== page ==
Video of Katie Couric in 2012 Looks Bad for Matt Lauer in Hindsight
Katie Couric, the former “Today” show host, was asked in 2012 about what it was like to work with Matt Lauer, who was fired after allegations of sexual harassment surfaced.
Couric appeared on Andy Cohen’s “Watch What Happens Live” five years ago, and she gave what could be construed as an unusual response—in hindsight of the allegations against Lauer.
“He pinches me on the [buttocks] a lot,” she said, perhaps jokingly.
“Wow, I wouldn’t have a problem with that,” Cohen responded to laughter from the audience.
Couric co-anchored “Today” from 1991 until 2006, and Couric returned to co-host with Lauer in January when co-host Savannah Guthrie went on maternity leave.
Guthrie and Hoda Kotb announced the news that Lauer was fired from the network on Wednesday, Nov. 29. Guthrie said they “just learned this moments ago” and were “devastated” and “still processing all of this.”
“On Monday night, we received a detailed complaint from a colleague about inappropriate sexual behavior in the workplace by Matt Lauer,” Andrew Lack, the NBC News chairman, wrote to staff in a memo about the firing. “While it is the first complaint about his behavior in the over 20 years he’s been at NBC News, we were also presented with reason to believe this may not have been an isolated incident.”
Matt Lauer has been terminated from NBC News. On Monday night, we received a detailed complaint from a colleague about inappropriate sexual behavior in the workplace by Matt Lauer. As a result, we’ve decided to terminate his employment. pic.twitter.com/1A3UAZpvPb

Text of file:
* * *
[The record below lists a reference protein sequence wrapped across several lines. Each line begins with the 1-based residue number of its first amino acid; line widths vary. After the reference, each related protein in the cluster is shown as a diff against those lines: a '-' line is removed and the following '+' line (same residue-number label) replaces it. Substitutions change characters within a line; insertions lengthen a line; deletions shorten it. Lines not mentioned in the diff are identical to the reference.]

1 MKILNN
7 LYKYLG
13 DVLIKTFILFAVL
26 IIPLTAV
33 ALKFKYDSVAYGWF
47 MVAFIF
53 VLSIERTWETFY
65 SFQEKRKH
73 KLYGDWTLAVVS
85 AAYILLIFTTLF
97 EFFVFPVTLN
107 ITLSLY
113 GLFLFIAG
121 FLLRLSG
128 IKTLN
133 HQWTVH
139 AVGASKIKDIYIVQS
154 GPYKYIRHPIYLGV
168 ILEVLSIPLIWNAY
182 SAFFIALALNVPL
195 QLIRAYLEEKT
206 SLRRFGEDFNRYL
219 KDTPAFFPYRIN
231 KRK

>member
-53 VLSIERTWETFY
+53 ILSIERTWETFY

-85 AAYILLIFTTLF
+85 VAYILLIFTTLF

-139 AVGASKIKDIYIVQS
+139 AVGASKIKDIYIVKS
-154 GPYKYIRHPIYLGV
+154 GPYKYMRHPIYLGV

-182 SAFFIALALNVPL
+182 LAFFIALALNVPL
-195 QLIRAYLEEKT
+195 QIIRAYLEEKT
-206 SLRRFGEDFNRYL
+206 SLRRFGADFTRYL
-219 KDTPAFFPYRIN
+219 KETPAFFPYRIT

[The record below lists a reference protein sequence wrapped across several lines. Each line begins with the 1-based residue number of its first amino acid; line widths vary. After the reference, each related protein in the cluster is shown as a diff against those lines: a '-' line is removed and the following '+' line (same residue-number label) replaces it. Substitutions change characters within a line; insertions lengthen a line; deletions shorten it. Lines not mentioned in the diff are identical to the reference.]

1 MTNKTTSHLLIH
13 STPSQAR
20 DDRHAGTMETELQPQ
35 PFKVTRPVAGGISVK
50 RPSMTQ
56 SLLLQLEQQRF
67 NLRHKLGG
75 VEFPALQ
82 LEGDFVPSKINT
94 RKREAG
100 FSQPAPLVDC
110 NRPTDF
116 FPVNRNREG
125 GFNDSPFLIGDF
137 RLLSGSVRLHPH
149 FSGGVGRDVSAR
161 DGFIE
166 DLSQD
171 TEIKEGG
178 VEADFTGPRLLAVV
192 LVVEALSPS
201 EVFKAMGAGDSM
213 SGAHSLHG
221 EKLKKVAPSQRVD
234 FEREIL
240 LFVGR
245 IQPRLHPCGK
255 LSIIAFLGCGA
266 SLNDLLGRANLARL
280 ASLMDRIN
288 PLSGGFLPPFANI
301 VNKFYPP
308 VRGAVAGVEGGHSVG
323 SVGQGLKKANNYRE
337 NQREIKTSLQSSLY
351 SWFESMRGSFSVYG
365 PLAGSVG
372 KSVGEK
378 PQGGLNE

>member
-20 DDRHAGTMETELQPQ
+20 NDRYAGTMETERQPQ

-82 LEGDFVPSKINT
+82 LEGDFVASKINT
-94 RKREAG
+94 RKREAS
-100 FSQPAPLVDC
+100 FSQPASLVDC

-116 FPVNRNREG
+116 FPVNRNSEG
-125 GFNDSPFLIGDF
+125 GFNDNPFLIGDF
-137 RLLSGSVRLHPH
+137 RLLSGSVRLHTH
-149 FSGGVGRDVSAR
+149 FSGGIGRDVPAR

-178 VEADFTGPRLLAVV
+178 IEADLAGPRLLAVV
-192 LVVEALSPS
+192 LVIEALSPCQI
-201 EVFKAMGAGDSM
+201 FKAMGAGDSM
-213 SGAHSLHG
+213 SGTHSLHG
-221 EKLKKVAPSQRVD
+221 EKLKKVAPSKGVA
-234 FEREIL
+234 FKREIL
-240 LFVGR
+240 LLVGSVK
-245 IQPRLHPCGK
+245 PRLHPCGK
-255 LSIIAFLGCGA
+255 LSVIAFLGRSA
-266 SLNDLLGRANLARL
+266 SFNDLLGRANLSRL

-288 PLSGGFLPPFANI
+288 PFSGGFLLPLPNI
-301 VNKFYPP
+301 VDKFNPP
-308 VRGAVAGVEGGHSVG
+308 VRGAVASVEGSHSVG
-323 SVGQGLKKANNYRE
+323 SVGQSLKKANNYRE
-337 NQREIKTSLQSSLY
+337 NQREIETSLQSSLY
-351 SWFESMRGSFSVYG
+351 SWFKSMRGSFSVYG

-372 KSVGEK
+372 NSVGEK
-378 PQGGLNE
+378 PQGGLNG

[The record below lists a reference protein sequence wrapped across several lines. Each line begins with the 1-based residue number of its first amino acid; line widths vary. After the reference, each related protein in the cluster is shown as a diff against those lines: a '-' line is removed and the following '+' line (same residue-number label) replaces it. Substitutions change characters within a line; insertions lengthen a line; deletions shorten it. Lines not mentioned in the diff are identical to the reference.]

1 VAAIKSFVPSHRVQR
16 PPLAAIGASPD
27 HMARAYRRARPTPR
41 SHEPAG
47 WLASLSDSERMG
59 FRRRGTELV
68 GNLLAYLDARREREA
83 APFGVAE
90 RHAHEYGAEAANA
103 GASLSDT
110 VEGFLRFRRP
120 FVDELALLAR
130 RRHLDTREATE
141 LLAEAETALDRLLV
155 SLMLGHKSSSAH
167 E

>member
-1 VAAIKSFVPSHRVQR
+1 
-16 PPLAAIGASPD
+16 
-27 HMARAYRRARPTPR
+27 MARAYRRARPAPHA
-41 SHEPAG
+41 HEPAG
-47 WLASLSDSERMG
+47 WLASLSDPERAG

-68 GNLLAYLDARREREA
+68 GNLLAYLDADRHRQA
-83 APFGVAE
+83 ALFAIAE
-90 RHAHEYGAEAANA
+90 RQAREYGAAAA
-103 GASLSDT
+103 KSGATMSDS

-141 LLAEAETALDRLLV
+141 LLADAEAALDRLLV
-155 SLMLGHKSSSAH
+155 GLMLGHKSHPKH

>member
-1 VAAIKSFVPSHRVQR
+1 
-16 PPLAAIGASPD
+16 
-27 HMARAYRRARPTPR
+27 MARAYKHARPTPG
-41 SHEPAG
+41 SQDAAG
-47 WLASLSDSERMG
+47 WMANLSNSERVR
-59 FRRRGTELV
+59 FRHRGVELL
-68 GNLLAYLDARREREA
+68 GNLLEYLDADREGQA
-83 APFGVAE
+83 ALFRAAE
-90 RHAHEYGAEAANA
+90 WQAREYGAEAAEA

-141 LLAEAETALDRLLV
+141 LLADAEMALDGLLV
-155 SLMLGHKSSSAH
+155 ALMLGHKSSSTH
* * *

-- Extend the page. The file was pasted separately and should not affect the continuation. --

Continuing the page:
— TODAY (@TODAYshow) November 29, 2017
His termination sent shockwaves through U.S. morning television, which has long been dominated by the “Today” program where Lauer was an anchor since 1997 and was reportedly paid $20 million a year, Reuters reported.
The married 59-year-old news star was the latest public figure to be embroiled in allegations of sexual misconduct that have struck down high-profile men in entertainment, politics, and media.
Lauer’s agent Ken Lindner did not respond to requests for comment.
Lack’s statement did not say who made the accusation, but promised that NBC News would cover Lauer’s firing in “as transparent a manner as we can.”
His accuser had met with New York Times reporters on Monday before meeting with NBC’s human resources and legal departments that evening to share her allegation, the Times reported, saying that she said she was not ready then to publicly identify herself.
The woman’s Washington-based lawyer, Ari Wilkenfeld, said the meeting with NBC officials lasted several hours.
“In fewer than 35 hours, NBC investigated and removed Mr. Lauer. Our impression at this point is that NBC acted quickly, as all companies should, when confronted with credible allegations of sexual misconduct in the workplace,” Wilkenfeld wrote in a statement.
The video of Couric’s 2012 comment can be seen here (Warning: strong language):
Reuters contributed to this report.
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